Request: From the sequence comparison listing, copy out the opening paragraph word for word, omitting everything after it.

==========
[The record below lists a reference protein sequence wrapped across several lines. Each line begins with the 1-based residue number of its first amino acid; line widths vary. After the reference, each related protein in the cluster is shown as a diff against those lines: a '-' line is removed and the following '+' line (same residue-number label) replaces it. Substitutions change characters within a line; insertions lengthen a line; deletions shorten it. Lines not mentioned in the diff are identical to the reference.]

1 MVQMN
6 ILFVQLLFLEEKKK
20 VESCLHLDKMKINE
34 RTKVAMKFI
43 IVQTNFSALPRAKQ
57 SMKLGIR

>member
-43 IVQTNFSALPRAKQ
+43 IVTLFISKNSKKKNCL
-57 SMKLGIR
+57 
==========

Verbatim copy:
[The record below lists a reference protein sequence wrapped across several lines. Each line begins with the 1-based residue number of its first amino acid; line widths vary. After the reference, each related protein in the cluster is shown as a diff against those lines: a '-' line is removed and the following '+' line (same residue-number label) replaces it. Substitutions change characters within a line; insertions lengthen a line; deletions shorten it. Lines not mentioned in the diff are identical to the reference.]